A very taxing process
| June 19, 2010 9:00 PM
After fighting what I believed was an unconstitutional federal income tax, six years ago I capitulated, filed returns, and have since then, paid $120,054 in combined state and federal income taxes (including the interest and penalties). I was also working toward a settlement with the IRS. What derailed this settlement process was becoming a target for an audit. My experiences provide a case study of why we need to get rid of the income tax on wages and salaries.
Years ago when I became interested in the income tax, I focused my research on the years 1908 to 1913, as this was when the income tax amendment was debated. Because I discovered so much new information in doing this research, I wrote a book about it.
My challenge to the income tax included petitioning the United States Supreme Court. The Supreme Court would not hear my case. The late Mr. Paul Chappell, a former attorney with the IRS Office of Chief Counsel for the District of Columbia said of my petition, "Reading Phil Hart's work is like returning to law school. After decades of practice as a tax attorney, Phil makes me feel as if I'm a student again." And after reading my petition for the eighth time, another tax attorney, Mr. Arch McColl wrote me, "What you did was brilliant legal work in your Petition for Certiorari ..."
In 2004 I filed 1040 returns to get caught up. Suddenly I found myself in an IRS audit. I had to sue the IRS to avoid turning over the names and addresses of those who purchased my book, "Constitutional Income." I was represented by the Center for Individual Rights, a Washington, D.C., public interest freedom of speech law firm.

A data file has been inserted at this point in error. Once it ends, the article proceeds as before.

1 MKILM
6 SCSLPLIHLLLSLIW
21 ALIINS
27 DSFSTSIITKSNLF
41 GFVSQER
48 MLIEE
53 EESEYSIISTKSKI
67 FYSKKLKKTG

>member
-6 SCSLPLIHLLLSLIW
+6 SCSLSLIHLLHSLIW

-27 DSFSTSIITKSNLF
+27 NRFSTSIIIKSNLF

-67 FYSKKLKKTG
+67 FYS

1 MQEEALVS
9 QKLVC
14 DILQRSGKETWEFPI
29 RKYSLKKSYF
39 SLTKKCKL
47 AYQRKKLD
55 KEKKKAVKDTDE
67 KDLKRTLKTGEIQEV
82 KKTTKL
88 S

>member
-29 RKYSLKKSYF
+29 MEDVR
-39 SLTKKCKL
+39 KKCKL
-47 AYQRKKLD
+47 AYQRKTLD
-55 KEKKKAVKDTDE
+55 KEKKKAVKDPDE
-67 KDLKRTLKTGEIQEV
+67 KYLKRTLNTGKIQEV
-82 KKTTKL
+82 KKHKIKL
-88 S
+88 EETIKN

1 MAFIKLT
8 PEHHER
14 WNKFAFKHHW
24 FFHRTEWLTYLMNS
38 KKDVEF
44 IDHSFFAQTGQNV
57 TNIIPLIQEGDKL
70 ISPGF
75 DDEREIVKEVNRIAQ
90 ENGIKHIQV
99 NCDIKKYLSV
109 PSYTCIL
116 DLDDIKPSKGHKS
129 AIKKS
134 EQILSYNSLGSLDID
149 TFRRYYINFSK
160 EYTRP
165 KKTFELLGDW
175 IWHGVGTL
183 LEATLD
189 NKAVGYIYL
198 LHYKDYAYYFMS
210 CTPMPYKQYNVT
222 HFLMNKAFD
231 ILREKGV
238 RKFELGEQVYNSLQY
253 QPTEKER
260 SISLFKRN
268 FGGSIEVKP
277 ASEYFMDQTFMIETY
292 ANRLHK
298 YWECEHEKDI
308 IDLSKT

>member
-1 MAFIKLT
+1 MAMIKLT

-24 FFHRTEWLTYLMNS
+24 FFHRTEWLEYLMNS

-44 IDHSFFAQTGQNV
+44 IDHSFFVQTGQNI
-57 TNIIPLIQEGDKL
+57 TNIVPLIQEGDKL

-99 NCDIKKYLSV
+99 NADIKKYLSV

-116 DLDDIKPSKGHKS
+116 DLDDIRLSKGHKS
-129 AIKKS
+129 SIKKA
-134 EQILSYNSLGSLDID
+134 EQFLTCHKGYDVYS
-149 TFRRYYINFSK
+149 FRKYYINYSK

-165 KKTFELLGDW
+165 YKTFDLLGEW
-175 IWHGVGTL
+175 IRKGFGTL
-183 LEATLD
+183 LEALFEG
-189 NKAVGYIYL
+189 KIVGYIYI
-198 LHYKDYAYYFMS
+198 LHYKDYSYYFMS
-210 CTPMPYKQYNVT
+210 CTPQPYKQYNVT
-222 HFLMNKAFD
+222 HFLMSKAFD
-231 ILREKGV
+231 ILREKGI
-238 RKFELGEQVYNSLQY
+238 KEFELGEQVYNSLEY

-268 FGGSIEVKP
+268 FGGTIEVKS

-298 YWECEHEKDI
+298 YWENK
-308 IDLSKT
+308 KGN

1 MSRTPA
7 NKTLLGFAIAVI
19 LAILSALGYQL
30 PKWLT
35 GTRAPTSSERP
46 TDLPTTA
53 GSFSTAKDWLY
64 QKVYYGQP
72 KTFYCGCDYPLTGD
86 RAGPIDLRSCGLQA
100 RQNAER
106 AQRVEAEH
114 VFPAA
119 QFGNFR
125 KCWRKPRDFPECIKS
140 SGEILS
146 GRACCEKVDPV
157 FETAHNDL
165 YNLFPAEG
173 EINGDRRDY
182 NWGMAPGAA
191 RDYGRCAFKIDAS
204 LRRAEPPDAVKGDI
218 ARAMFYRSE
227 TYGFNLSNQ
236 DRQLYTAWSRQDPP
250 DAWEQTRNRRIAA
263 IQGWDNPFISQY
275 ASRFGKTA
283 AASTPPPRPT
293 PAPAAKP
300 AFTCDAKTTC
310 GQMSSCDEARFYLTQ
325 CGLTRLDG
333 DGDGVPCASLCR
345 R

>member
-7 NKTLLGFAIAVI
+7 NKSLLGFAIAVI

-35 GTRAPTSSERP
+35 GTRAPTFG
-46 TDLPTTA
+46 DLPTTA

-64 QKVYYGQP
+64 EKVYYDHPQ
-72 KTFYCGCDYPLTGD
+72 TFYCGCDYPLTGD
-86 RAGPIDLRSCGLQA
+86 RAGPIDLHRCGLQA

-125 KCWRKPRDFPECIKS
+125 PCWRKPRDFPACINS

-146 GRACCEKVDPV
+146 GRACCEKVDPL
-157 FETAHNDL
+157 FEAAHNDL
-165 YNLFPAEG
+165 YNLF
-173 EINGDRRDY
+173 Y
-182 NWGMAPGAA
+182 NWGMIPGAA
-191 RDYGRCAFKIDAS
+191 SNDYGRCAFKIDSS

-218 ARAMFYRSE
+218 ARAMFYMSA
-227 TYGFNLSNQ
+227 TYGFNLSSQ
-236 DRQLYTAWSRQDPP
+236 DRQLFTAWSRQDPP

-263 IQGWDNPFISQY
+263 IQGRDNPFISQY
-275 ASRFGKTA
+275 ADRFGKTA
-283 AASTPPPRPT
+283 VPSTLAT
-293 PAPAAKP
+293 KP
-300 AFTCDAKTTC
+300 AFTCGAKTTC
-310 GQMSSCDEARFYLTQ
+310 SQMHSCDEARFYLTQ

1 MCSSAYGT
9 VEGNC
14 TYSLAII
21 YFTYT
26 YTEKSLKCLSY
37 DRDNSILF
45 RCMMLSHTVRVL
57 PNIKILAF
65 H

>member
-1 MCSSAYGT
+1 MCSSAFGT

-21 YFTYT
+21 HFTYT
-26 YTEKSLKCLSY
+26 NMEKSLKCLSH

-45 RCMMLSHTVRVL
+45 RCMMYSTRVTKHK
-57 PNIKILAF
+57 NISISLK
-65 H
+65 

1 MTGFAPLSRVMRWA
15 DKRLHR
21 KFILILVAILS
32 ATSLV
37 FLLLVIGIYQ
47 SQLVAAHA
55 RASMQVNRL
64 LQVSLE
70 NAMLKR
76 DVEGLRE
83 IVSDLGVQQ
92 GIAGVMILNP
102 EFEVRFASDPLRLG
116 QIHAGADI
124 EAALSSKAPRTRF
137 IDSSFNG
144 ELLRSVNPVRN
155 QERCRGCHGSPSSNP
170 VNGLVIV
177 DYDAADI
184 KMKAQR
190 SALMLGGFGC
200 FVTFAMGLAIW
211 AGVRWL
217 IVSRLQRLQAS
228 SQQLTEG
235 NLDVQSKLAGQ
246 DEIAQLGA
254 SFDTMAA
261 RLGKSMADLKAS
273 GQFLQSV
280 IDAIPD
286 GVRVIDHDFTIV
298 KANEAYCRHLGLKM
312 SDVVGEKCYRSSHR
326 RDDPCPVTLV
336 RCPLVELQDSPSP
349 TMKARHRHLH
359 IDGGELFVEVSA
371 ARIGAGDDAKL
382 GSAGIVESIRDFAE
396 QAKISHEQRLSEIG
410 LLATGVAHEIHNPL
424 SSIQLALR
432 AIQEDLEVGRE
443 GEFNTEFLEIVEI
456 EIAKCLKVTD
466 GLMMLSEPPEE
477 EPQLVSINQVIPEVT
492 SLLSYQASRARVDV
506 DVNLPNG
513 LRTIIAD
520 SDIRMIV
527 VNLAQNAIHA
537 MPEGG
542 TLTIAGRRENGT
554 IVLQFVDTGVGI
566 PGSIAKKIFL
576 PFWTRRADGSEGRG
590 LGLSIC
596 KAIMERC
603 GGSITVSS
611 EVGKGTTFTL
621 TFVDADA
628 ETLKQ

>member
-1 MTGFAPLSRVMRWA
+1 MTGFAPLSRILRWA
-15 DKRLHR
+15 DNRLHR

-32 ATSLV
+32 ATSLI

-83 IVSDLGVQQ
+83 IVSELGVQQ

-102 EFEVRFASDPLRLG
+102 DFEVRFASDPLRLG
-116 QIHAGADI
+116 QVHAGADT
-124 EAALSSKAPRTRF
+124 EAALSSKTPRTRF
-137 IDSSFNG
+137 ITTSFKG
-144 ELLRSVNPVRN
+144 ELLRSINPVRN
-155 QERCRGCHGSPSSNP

The Center for Individual Rights won these lawsuits for me.
The IRS audit report denied all my legitimate business deductions totaling $300,000. Why? An IRS employee told me "When you don't give us everything we ask for, you get all of your deductions denied." For them, this isn't about the liens or the money; it's about getting the names.
I believe I have a First Amendment right to protect the identities of my readers, just as a journalist has a First Amendment right to protect their sources. I also believe in protecting my readers' Fourth Amendment right against unreasonable searches and seizures. These are principles worth defending!
During this four-year audit, I provided the IRS with all my canceled checks, receipts, invoices and so on. Boxes worth. Yet these deductions were denied solely for political reasons. Losing $300,000 worth of deductions inflated my now purported "taxable income." What small business can operate with $0 in business expenses?
Protecting my readers from having big government snooping into their lives has increased my state and federal tax liability by about $125,000.
When the State Tax Commission got their hands on this IRS audit report that reflected the $300,000 in denied business deductions, they wanted their cut of the inflated "taxable income."
After the Supreme Court declining to hear my case, I began making tax payments. But of the $120,054 I have paid since then, not a single dollar of these payments has been used to offset any of the lien amounts. It's a nightmare.
Regardless of whether or not the income tax on wages and salaries is constitutional, most agree on one thing: it is an inefficient and privacy invading tax. It is also subject to manipulation and abuse. Is it then wrong to fight for my legitimate deductions and to stand on my principles?
Phil Hart is a Republican who represents Idaho House District 3, Seat B.